Why it is Banki Kuu not Benki Kuu, CBK governor explains

The Central Bank of Kenya Act refers to BANKI Kuu ya Kenya, CBK Governor  Dr Patrick Njoroge has said.

In explaining whether the Swahili translation is BANKI au BENKI, Njoroge said “On translation back in 1964-66, the first proposal was to translate the institution’s name to Banki ya Katikati ya Kenya. Mr John Michuki (PS Finance) gently rejected it and referred the question to Mr. Mboya, who proposed that it be translated as Banki Kuu.”

“Mr. Mboya, the Minister for Economic Planning, maintained that it was the translation of an English word, so ‘Banki’ and ‘Benki’ were both correct. It was decided deliberately that on currency, ‘Banki Kuu ya Kenya’ comes before ‘Central Bank of Kenya’,” Njoroge said.

There has been an ongoing debate online over the correct translation.

Njoroge also said they are in touch in not only with central banks in the EAC but also in the rest of Africa and beyond to ensure due diligence on any flows going in and out of Kenya’s jurisdiction.

Speaking at a press conference on Thursday to update about progress on the rollout of the new generation currency, Njoroge said the central banks are offering their co-operation.

The CBK governor also said recalibration of the various machines used by banks and other institutions – verification machines and ATMs – is ongoing.

“Most verification machines have been completed, while ATMs are ongoing. Training of tellers has also happened, and is ongoing. The publicity campaign on the new generation currency has been ongoing. Posters are available at all mobile money agents, banks and government institutions. There has been information dispersed through radio and television. There is also an app that was launched yesterday,” Njoroge said.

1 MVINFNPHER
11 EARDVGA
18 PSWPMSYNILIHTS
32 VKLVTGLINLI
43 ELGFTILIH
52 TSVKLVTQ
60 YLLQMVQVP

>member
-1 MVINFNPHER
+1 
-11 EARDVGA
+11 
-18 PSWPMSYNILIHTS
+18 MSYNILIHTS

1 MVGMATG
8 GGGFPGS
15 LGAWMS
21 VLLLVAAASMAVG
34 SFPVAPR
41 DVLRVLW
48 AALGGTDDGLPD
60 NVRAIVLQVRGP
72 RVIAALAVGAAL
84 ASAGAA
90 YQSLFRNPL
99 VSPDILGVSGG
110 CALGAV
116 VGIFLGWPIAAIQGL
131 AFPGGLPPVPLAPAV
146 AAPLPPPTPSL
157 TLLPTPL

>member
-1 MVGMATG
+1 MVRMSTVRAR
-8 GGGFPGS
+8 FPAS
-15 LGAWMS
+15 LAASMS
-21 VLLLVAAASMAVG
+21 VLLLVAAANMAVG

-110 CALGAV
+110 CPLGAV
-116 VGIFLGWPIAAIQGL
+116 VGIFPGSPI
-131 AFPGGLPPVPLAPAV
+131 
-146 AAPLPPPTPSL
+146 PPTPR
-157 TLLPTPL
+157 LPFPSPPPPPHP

In regards to concerns raised over effects of demonetisation, Njoroge said they studied the Indian process in detail, “and we understood where their processes could have been strengthened”.

The governor said the reason they did not produce polymer banknotes is because upon their assessment, the found out that in Botswana, the most immediate public reaction was concern about the loss of texture. “Also, we treat our banknotes quite harshly,” Njoroge said.

But although polymer notes incorporate many security features not available in paper banknotes, including the use of metameric inks, Njoroge said they do not accommodate security threads, which many Kenyans recognise the security thread as one of the principal security features of currency banknotes.

The governor also said there will be no extension of the October 1, 2019 deadline for the withdrawal of the old Sh1,000 banknotes.

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